“Despite the gap left by AppleWorks, neither iWork nor Office provides a database component. FileMaker has recognised that its own database is overkill for home users and some small businesses, so Bento aims to let anyone organise data in a simple, effective manner,” Alan Stonebridge reports for MacUser.
“Bento fits comfortably with applications like iTunes and iPhoto by virtue of its similar layout. The left column shows data sources, the centre shows records, while the right chooses which fields are shown in the centre and is where fields are defined,” Stonebridge reports.
Stonebridge reports, “Data types can be simple, like text and numbers; or more complex, like calculations, file lists and abstract address fields that encompass all parts of an address. Many data types have presentational and behavioural settings, governing formatting of currencies and an autocomplete behaviour for text. Whatever Bento is asked to store, thought has gone into ensuring the user isn’t left frustrated by an unintuitive application.”
Stonebridge reports, “For the market it’s aimed at, Bento is an exemplary product. Much of this stems from the re-use of familiar concepts from Mac OS X and other Apple applications. A few minor issues leave room for improvement but overall Bento makes a good debut and at such a low price that only a die-hard open source advocate can grumble about.”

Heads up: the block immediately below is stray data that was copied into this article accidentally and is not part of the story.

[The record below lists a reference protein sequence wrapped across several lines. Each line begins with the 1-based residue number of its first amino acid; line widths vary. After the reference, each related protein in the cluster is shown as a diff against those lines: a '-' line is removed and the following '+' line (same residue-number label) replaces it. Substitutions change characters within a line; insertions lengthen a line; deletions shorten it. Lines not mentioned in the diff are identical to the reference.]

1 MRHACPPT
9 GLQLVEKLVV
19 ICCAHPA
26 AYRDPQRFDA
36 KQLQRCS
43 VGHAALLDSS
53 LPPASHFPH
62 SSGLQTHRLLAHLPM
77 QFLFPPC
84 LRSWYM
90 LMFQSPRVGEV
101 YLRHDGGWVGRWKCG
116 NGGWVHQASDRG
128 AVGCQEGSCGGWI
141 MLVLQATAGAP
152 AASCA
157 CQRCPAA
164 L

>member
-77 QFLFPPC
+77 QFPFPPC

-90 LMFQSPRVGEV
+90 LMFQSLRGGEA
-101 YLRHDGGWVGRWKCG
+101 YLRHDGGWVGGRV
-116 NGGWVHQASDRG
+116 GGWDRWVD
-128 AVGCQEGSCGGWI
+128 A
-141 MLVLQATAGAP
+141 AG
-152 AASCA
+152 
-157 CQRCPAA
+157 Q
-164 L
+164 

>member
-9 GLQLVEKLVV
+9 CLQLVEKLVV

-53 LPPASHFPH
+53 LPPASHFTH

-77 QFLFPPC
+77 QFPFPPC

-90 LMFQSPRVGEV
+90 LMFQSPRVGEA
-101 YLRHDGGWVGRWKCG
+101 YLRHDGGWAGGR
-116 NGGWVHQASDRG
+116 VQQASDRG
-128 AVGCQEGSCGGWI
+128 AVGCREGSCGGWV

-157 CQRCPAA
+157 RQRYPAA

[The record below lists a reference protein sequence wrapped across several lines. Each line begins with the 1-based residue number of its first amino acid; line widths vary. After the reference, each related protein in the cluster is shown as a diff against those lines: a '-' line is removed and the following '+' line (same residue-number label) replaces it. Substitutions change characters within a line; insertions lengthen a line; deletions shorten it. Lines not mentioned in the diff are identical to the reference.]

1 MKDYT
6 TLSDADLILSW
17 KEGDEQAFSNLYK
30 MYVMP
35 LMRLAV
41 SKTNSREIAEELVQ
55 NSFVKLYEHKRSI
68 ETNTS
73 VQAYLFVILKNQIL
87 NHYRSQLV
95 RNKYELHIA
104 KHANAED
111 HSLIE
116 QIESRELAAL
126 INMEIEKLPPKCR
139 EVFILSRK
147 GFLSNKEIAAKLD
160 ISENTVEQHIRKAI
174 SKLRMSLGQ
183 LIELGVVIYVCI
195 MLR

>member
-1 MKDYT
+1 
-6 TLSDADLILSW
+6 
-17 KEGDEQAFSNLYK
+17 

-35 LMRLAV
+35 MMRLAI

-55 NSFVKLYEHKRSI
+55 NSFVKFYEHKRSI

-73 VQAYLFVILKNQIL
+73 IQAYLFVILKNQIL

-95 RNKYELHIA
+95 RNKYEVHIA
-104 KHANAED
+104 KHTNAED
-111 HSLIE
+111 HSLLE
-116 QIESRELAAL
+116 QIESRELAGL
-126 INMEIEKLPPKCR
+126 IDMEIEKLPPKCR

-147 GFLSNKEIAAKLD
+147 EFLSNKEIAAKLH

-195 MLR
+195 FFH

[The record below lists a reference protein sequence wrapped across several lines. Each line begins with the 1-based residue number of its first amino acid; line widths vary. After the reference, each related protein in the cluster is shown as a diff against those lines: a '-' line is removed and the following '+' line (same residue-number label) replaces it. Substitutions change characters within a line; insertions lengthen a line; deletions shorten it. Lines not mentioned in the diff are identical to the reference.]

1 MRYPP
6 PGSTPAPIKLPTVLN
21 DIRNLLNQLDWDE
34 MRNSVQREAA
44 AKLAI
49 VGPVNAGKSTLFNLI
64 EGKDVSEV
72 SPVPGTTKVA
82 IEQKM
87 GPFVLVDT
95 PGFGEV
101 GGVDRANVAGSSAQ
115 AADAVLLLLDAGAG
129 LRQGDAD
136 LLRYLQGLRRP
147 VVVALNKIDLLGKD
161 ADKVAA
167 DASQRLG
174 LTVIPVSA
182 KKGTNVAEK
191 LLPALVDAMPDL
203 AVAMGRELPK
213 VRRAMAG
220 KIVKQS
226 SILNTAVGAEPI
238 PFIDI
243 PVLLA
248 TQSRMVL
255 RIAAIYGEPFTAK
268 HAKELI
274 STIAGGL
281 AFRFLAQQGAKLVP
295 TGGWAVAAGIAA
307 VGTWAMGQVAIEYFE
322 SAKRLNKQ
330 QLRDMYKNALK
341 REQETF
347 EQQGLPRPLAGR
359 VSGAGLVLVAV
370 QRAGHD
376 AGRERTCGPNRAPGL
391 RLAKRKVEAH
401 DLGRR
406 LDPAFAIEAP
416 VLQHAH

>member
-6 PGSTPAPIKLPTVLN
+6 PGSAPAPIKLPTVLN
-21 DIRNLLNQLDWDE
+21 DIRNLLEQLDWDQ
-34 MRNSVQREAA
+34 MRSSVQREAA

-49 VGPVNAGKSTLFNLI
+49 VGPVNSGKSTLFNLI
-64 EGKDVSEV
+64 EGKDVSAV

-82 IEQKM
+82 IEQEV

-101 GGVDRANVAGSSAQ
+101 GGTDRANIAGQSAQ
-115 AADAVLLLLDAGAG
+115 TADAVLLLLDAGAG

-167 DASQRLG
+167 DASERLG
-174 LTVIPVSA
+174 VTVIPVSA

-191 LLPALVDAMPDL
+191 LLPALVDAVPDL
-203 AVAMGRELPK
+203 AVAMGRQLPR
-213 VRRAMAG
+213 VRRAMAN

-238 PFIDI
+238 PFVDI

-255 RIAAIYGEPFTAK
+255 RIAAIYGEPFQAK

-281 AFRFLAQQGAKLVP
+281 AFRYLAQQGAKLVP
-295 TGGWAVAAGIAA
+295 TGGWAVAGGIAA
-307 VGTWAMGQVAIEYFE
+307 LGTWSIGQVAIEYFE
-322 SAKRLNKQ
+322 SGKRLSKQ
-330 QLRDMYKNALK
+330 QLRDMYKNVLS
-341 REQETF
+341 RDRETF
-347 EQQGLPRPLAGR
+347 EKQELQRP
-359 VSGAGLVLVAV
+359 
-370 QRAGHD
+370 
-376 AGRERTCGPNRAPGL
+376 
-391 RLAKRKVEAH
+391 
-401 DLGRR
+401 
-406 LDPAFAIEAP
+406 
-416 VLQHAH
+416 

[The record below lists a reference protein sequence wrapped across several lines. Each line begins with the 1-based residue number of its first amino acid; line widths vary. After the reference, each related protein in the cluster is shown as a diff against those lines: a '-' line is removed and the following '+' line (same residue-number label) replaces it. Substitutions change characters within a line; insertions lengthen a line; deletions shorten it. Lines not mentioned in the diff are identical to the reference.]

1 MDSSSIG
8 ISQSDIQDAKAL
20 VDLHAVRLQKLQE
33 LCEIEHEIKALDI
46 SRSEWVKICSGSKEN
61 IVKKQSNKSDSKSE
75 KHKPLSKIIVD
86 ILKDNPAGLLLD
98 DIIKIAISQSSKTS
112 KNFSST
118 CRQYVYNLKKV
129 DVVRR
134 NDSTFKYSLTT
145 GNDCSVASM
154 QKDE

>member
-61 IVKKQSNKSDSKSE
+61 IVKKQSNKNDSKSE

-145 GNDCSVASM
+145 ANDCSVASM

Full review here.
FileMaker’s Bento retails for US $49 or $99 for a family pack. Bento is designed to run exclusively on Mac OS X v.10.5 Leopard.
More info and download link for the free Bento preview here.
FileMaker, Inc. develops award-winning database software. Its products include the FileMaker Pro product line for Windows, Mac and the Web, and the new Bento personal database for Mac. Millions of customers, from individuals to large organizations, rely on FileMaker, Inc. software to manage, analyze and share information. FileMaker, Inc. is a subsidiary of Apple Inc.